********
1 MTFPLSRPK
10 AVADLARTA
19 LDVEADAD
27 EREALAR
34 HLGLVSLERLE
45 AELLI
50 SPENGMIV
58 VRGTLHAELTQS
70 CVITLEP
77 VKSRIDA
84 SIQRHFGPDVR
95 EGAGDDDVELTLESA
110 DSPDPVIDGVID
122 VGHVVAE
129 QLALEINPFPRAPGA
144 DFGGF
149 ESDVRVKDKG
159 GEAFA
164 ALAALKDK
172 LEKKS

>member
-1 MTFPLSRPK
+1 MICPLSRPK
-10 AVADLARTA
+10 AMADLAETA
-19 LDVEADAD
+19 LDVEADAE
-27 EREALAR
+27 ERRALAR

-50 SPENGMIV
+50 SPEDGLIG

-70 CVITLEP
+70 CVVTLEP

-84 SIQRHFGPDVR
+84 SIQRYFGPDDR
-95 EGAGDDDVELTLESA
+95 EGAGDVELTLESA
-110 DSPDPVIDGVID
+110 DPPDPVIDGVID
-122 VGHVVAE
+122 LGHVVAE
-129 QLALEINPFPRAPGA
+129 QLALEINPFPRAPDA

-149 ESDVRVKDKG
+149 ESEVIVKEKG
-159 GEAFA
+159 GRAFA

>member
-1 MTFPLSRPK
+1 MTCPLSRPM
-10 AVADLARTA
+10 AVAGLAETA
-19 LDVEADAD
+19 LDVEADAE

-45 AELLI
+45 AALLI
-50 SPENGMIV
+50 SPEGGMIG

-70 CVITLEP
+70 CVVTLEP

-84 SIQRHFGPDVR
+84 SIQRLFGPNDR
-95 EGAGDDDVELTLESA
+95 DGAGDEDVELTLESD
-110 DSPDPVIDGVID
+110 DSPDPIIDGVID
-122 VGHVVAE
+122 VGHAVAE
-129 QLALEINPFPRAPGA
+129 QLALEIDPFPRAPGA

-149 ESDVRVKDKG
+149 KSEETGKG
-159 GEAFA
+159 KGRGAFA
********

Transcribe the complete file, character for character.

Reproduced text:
1 MTFPLSRPK
10 AVADLARTA
19 LDVEADAD
27 EREALAR
34 HLGLVSLERLE
45 AELLI
50 SPENGMIV
58 VRGTLHAELTQS
70 CVITLEP
77 VKSRIDA
84 SIQRHFGPDVR
95 EGAGDDDVELTLESA
110 DSPDPVIDGVID
122 VGHVVAE
129 QLALEINPFPRAPGA
144 DFGGF
149 ESDVRVKDKG
159 GEAFA
164 ALAALKDK
172 LEKKS

>member
-1 MTFPLSRPK
+1 MICPLSRPK
-10 AVADLARTA
+10 AMADLAETA
-19 LDVEADAD
+19 LDVEADAE
-27 EREALAR
+27 ERRALAR

-50 SPENGMIV
+50 SPEDGLIG

-70 CVITLEP
+70 CVVTLEP

-84 SIQRHFGPDVR
+84 SIQRYFGPDDR
-95 EGAGDDDVELTLESA
+95 EGAGDVELTLESA
-110 DSPDPVIDGVID
+110 DPPDPVIDGVID
-122 VGHVVAE
+122 LGHVVAE
-129 QLALEINPFPRAPGA
+129 QLALEINPFPRAPDA

-149 ESDVRVKDKG
+149 ESEVIVKEKG
-159 GEAFA
+159 GRAFA

>member
-1 MTFPLSRPK
+1 MTCPLSRPM
-10 AVADLARTA
+10 AVAGLAETA
-19 LDVEADAD
+19 LDVEADAE

-45 AELLI
+45 AALLI
-50 SPENGMIV
+50 SPEGGMIG

-70 CVITLEP
+70 CVVTLEP

-84 SIQRHFGPDVR
+84 SIQRLFGPNDR
-95 EGAGDDDVELTLESA
+95 DGAGDEDVELTLESD
-110 DSPDPVIDGVID
+110 DSPDPIIDGVID
-122 VGHVVAE
+122 VGHAVAE
-129 QLALEINPFPRAPGA
+129 QLALEIDPFPRAPGA

-149 ESDVRVKDKG
+149 KSEETGKG
-159 GEAFA
+159 KGRGAFA